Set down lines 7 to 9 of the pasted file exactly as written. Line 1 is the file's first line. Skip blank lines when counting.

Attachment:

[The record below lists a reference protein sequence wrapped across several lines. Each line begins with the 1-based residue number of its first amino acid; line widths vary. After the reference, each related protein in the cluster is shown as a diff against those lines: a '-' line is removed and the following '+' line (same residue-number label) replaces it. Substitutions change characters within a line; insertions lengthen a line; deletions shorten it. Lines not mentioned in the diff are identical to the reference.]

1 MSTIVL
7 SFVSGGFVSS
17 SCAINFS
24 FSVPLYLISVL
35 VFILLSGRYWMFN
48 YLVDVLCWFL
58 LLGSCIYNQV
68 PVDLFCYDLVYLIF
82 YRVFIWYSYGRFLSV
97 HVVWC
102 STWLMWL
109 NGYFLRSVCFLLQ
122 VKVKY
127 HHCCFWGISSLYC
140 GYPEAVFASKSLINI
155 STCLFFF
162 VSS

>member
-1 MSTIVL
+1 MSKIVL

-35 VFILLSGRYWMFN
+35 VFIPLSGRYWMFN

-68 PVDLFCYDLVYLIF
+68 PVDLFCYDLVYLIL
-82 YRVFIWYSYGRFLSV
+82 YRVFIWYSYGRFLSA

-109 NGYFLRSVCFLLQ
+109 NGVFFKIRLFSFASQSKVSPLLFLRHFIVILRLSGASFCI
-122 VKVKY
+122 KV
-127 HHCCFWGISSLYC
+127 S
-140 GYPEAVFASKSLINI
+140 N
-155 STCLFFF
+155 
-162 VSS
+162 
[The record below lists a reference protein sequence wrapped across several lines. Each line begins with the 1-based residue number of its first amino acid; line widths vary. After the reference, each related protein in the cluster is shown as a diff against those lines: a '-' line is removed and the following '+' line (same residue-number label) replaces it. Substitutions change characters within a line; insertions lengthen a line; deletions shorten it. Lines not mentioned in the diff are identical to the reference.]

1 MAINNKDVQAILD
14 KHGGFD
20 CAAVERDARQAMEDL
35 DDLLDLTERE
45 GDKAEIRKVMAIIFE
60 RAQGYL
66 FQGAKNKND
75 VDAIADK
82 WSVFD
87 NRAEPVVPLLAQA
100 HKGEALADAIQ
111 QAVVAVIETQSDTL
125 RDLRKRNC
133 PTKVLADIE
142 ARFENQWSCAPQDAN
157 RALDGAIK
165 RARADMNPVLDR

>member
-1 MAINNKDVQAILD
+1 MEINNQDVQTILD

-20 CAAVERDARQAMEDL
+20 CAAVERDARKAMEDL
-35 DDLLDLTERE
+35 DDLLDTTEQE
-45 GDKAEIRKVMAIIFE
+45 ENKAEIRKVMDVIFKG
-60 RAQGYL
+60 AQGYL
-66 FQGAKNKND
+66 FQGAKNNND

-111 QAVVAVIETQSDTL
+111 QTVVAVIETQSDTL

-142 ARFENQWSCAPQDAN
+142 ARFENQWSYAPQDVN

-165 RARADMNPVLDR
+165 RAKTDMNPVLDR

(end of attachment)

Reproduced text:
48 YLVDVLCWFL
58 LLGSCIYNQV
68 PVDLFCYDLVYLIF